Tell me, why are you in the social media spaces you prefer, and how do you operate?

Thursday, July 13, 2017

Inspired by Springsteen's Storytelling Genius

For a long time, I've been writing sociological stories. I keep trying to merge my loves of creative writing and sociology. Stories and poetry are some of the vehicles I've used for conveying sociological ideas. I'm enamored by those who tell good stories. I'm also a classic rock fanatic. So it's no surprise that I'm a Bruce Springsteen fan. Put on "Born to Run" or "Rosalita" and I'll run through a brick wall. The early Springsteen is so amazing. You hear the hunger in his voice. He's had an tremendous career but I'm especially drawn to 1970s Bruce. This week I'm inspired by a lesser known Springsteen tune, "Meeting Across the River". Loan me some money, Eddie, stay cool Eddie, don't blow it, "word's been passed, this is our last chance". The piano, the horn, the story, all outstanding. Around the 2:05 mark, it feels like the song is fading out, but there's still a minute to go. He rhymes "hocked it" with "pocket". The caper will work out, he's determined to keep his word, he's going to throw money on the bed so Cherry knows he isn't a bullshitter. Enjoy...


Wednesday, July 12, 2017

Leftover Observations and Experiences

On Saturday, my 9-year-old went to a birthday party in our neighborhood. That left 6-year-old pissed that he couldn't go, so my wife and I took him to a carnival for fun. In a surprising act of kindness, a stranger insisted we not pay for a $20 wristband because he had a voucher for a kid's wristband. We were both hesitant because people are so often terrible and we both possess the minimum level of street smarts, but this guy seemed legit and turned out he was. We had a nice time and felt better about wasting $20 on games and fried dough we had saved on the wristband. My dad makes better fried dough in his kitchen than what you can find at any carnival or county fair, by the way.

The main detail in the above paragraph is that once in while you encounter a kind stranger. My wife tried to give him some money but he declined. I asserted that our built up karma had boomeranged to good effect, and suggested we pay it forward soon.

Saturday night we partied. I'm never the life of the party and I'd rather be at a public library than a party, and I'd rather read than party. But every once in a while I shed my boring self and join in the fun. My wife happens to be Director of Fun in our relationship so occasionally I step my game up so she doesn't dump me for someone taller and more fun. That's like 88% of the population so it wouldn't be a difficult task. Anyhow, we met a bunch a couples out and tore through downtown Buffalo as if we weren't in our late 30s and early 40s. Once in a while I could see a younger side-eyeing us for our conduct but I couldn't care less. One of the benefits of growing old is caring less.

Fast forward to today. My wife is at a training for work so it's just me and the boys. It rained hard this morning so I took them to Sky Zone which is a fun indoor trampoline place. I didn't see a single kid in the place get hurt or cry which is a welcome relief from the usual crying and injuries you see whenever you go outside and find yourself in proximity to children.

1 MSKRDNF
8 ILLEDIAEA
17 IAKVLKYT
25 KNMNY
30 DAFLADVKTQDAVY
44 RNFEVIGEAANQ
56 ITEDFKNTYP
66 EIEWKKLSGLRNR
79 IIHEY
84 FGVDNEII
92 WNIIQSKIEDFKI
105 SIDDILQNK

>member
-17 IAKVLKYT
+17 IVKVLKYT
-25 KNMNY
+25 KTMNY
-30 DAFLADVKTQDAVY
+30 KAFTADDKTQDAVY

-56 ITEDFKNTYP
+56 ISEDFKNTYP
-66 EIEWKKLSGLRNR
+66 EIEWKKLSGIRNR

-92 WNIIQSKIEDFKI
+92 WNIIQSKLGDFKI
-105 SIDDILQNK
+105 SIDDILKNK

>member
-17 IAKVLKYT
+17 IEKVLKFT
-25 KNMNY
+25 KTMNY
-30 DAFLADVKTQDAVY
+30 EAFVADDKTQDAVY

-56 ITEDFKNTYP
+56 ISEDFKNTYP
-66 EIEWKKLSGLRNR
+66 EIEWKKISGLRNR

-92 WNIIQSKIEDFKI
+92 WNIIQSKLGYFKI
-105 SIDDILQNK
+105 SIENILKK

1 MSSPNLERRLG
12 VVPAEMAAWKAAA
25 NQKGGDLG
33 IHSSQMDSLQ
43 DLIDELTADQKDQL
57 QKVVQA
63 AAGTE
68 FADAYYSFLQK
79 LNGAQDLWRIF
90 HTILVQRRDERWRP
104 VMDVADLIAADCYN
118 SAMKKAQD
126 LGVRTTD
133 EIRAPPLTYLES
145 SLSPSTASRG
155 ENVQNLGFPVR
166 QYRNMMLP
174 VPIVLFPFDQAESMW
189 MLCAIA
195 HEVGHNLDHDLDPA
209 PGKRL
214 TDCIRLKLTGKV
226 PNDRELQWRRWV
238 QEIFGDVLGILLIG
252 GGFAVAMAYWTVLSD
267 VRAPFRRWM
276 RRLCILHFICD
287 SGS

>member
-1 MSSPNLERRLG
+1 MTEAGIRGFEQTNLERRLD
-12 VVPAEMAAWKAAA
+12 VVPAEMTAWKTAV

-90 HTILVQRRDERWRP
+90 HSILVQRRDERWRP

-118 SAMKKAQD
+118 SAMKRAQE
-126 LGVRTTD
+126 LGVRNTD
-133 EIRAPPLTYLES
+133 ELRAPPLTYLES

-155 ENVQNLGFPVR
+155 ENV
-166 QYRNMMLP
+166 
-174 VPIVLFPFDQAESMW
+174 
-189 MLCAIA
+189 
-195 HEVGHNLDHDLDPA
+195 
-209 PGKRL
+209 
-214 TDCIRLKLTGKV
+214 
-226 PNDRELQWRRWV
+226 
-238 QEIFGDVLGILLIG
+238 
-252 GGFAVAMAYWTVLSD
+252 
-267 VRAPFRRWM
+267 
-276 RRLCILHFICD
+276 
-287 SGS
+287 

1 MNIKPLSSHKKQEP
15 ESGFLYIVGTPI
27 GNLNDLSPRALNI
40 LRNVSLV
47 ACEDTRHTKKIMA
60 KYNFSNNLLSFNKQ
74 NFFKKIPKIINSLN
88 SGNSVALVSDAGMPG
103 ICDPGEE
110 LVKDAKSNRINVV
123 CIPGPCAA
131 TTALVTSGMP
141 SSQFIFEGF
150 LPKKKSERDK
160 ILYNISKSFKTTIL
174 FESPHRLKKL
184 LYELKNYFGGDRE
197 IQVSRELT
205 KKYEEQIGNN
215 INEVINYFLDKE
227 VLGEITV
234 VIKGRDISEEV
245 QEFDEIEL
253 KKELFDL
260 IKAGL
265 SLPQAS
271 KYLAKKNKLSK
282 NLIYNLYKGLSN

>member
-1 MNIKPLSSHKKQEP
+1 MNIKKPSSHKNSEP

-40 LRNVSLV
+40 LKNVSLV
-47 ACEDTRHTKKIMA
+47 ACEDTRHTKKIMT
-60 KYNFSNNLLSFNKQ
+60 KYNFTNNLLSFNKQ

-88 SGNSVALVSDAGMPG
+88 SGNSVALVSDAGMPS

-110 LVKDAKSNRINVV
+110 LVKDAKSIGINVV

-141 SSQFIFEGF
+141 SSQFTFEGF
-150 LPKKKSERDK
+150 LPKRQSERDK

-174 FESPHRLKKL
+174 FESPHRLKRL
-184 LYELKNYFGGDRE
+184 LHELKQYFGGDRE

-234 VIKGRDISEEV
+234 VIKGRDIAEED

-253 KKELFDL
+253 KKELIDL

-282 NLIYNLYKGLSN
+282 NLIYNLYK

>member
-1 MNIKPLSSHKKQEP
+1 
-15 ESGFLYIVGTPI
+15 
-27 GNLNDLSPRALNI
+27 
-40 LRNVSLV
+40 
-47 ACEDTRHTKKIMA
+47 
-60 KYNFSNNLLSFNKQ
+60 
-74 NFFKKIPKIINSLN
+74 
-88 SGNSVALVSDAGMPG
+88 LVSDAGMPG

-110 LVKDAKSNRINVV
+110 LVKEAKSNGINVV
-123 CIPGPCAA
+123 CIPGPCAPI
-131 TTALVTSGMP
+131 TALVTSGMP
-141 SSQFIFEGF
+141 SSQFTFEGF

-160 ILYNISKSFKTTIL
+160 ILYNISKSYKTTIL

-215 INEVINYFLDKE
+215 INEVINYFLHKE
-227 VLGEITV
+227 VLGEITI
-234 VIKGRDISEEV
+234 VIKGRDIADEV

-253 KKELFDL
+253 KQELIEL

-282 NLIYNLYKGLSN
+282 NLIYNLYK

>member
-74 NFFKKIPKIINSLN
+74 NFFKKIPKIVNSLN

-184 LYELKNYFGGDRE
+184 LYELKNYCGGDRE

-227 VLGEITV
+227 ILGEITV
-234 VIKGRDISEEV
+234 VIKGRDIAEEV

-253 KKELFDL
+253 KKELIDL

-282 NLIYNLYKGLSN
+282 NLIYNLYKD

I'm always up for a trip to Sky Zone. I find myself very relaxed there and like to observe people. Observing public space for a sociologist is like water for normal human beings. Observations keep me running. I found myself looking at my phone a lot because you can only observe so much without losing attention and plus the phone has information and I'm an information junkie so I can't go very long without looking at my phone. Suddenly I realized that contrary to what Sherry Turkle says not everybody is on their phones all the time. People are totally capable of social interaction and all the kids and adults (except for me) seemed to me getting along in life just fine without their devices. Granted, we were only in Sky Zone for an hour and it's a small sample of people I observed, but I'm not kidding you I was the only one looking into a phone. And good for me, because information. And good for them, because they were content.

So there you have it faithful readers, my leftover observations and experiences. Publishers, get at me if you want me to assemble an accessible book for the public called Leftover Observations and Experiences that should be priced right at $4.99.




Tuesday, July 11, 2017

Song of the Day - "Road Head" by Japanese Breakfast

Here at Creative Sociology we like artists who push boundaries and breach norms. This song caught our attention during an early afternoon drive. It's a perfect 79 degree day, nothing but sun, traffic flowing on the highway, head in the clouds, eyes on the road, and, wait a second, is the opening line "You gave road head on a turnpike exit"? Yes it is.

For analysis, see Kevin Lozano's review in Pitchfork. Here's a glimpse: "On "Road Head," [Michelle] Zauner does a great job of sifting through mortal concerns—specifically desire, shitty romances, and hooking up in cars."

A subject that interests me--and one I've written about--is that we live in a social world in which people usually avoid references to sex. Maybe it's a taboo topic, or it could be a polite omission of information. Whatever the case, this song stands out for the way it acknowledges desire and sexual activity. Also, the video is....well, you can watch and describe it yourself.